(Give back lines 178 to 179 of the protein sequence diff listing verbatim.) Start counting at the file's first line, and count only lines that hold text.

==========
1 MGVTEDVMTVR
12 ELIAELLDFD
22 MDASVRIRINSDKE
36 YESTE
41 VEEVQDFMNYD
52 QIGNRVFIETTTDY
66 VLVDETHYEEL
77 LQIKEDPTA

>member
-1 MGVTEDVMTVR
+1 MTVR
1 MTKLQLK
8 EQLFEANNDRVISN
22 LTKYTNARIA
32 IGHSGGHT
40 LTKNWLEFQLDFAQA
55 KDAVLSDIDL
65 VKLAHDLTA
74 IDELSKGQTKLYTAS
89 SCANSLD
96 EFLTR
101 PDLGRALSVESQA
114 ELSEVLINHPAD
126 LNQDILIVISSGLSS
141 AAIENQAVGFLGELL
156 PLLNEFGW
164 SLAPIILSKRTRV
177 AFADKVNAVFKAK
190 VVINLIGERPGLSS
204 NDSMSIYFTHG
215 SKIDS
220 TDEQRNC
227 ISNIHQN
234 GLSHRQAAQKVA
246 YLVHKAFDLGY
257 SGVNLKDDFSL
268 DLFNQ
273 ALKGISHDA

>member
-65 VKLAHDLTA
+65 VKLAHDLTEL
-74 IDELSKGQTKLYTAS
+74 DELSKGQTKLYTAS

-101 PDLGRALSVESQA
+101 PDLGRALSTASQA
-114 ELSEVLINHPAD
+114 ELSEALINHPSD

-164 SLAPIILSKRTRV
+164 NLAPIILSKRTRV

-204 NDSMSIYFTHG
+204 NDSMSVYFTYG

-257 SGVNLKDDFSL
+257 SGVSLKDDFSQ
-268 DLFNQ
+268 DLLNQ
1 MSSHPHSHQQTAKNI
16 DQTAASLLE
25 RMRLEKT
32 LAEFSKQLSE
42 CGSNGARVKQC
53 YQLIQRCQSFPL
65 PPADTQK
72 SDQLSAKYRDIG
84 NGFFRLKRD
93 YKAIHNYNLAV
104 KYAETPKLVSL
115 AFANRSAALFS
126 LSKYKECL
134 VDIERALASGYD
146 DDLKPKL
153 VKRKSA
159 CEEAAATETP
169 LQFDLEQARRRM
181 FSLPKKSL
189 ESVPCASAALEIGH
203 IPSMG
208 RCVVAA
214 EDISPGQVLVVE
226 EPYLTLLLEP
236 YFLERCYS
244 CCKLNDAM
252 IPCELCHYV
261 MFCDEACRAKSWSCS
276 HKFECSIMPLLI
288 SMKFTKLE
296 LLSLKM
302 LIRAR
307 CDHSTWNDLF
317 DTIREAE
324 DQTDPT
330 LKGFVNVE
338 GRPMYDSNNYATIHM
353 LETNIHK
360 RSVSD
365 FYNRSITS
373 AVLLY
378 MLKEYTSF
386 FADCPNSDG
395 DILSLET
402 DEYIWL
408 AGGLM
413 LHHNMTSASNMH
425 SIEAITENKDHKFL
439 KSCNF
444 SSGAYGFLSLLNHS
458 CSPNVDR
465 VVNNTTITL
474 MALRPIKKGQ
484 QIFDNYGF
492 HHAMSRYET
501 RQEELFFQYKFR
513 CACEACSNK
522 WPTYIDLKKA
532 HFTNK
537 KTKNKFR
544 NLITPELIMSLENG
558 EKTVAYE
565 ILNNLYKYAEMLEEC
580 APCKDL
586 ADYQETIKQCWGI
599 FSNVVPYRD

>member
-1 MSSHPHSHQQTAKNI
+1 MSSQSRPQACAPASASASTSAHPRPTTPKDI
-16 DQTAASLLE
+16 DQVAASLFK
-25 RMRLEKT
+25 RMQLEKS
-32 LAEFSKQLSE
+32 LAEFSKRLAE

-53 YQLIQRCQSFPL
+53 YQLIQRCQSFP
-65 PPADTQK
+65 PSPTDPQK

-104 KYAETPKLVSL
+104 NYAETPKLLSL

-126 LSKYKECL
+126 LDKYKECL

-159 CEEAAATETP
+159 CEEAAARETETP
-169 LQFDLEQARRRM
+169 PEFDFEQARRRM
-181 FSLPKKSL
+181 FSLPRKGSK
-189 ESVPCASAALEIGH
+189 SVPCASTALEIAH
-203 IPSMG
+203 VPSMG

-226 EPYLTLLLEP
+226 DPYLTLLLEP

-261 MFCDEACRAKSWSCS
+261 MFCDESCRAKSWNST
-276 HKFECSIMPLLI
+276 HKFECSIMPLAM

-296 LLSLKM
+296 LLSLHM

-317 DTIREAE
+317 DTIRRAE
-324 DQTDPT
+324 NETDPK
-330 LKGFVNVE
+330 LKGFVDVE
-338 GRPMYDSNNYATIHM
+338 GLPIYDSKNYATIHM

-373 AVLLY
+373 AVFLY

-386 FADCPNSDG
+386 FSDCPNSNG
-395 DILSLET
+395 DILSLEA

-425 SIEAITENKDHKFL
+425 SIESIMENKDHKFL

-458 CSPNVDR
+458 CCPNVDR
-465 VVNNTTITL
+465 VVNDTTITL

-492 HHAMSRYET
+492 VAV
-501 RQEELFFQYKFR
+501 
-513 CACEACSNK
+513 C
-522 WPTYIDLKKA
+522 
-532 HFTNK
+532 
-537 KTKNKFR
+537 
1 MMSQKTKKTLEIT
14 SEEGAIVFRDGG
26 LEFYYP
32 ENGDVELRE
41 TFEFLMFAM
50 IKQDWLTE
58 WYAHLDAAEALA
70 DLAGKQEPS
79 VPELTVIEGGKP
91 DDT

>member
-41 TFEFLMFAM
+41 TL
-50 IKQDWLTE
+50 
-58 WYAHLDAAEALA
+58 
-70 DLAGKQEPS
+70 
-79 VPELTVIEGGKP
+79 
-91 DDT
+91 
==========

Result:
+492 VAV
-501 RQEELFFQYKFR